Proteomics is the study of the proteome—the "PROTEin complement of the genOME"
More specifically, "the qualitative and quantitative comparison of proteomics under different conditions to further unravel biological processes"
What Makes Proteomics Important?
A cell’s DNA - its genome - describes a blueprint for the cell’s potential, all the possible forms that it could conceivably take. It does not describe the cell’s actual, current form, in the same way that the source code of a computer program does not tell us what input a particular user is currently giving his copy of that program.
All cells in an organism contain the same DNA.
This DNA encodes every possible cell type in that organism-muscle, bone, nerve, skin, etc.
If we want to know about the type and state of a particular cell, the DNA does not help us, in the same way that knowing what language a computer program was written in tells us nothing about what the program does.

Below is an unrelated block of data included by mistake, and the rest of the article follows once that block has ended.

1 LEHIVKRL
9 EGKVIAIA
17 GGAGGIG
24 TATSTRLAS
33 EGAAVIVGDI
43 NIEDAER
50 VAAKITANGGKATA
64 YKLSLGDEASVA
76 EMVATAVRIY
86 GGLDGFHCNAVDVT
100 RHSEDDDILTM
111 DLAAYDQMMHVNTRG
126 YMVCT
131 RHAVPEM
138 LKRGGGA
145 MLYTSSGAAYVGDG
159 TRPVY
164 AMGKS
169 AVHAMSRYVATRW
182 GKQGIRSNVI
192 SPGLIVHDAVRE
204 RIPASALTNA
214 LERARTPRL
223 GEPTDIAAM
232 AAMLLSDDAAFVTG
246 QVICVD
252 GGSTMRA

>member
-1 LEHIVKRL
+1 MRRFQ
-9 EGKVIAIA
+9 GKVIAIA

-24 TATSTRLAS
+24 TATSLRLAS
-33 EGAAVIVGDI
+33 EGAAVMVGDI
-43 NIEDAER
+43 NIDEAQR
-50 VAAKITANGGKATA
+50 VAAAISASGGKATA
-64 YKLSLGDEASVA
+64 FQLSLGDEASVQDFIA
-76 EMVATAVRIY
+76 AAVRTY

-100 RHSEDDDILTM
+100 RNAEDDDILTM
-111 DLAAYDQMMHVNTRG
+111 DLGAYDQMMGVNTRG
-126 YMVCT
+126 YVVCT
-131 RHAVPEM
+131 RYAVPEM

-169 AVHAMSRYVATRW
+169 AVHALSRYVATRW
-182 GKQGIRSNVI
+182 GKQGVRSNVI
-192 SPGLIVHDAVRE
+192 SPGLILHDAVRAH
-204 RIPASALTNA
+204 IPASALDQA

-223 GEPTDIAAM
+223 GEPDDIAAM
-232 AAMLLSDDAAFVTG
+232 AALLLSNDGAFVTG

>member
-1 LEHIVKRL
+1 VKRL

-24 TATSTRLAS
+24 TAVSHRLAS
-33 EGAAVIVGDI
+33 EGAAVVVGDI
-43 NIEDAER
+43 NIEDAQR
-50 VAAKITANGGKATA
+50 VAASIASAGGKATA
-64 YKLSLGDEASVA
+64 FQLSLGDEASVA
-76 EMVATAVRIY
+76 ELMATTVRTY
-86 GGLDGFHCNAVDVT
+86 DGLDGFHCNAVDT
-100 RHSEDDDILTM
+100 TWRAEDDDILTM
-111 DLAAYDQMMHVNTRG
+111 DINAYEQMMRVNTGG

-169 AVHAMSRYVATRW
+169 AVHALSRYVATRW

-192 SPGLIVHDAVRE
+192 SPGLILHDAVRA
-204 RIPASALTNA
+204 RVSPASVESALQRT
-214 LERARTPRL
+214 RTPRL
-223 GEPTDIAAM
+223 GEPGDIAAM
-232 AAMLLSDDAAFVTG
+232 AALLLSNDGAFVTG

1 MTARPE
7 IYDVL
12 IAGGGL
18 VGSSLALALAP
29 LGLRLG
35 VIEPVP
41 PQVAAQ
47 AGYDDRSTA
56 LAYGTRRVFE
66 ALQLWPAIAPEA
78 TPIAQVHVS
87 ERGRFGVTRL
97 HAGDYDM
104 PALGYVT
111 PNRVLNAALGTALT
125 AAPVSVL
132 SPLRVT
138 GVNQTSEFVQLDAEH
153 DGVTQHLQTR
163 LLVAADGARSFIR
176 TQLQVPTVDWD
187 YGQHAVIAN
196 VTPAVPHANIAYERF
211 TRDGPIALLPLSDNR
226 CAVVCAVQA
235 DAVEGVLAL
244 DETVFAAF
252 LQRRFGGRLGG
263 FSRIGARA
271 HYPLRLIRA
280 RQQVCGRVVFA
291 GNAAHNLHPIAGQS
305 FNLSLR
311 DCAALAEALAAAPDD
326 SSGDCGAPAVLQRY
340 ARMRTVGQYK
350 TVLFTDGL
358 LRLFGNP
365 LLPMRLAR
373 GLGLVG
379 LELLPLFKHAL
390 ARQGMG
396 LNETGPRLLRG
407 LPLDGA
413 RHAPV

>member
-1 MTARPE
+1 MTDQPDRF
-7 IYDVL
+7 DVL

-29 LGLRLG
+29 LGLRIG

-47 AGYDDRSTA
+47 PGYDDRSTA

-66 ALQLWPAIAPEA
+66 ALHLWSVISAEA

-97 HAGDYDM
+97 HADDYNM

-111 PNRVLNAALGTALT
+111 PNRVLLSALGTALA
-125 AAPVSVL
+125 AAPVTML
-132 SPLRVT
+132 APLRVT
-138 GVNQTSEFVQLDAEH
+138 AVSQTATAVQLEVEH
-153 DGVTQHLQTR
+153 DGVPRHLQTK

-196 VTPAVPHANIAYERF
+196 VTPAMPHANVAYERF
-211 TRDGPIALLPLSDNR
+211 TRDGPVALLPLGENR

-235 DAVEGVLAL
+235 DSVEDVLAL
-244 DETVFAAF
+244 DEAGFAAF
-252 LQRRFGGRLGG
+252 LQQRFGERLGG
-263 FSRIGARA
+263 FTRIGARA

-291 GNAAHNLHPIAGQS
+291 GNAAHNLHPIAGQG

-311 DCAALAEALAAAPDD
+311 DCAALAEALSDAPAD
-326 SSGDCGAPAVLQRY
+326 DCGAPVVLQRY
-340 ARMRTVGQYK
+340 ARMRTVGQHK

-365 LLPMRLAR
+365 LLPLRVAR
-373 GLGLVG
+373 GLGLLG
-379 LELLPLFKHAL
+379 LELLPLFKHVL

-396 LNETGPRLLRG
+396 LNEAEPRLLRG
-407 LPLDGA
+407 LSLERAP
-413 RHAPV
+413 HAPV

There are more than 160,000 genes in each cell, only a handful of which actually determine that cell’s structure.
Many of the interesting things about a given cell’s current state can be deduced from the type and structure of the proteins it expresses.
Changes in, for example, tissue types, carbon sources, temperature and stage in life of the cell can be observed in its proteins.
Proteomics in Disease Treatment
Nearly all major diseases—more than 98% of all hospital admissions—are caused by a particular pattern in a group of genes.
Isolating this group by comparing the hundreds of thousands of genes in each of many genomes would be very impractical.
Looking at the proteomes of the cells associated with the disease is much more efficient. Many human diseases are caused by a normal protein being modified improperly. This also can only be detected in the proteome, not the genome.
The targets of almost all medical drugs are proteins. By identifying these proteins, proteomics aids the progress of pharmacogenetics.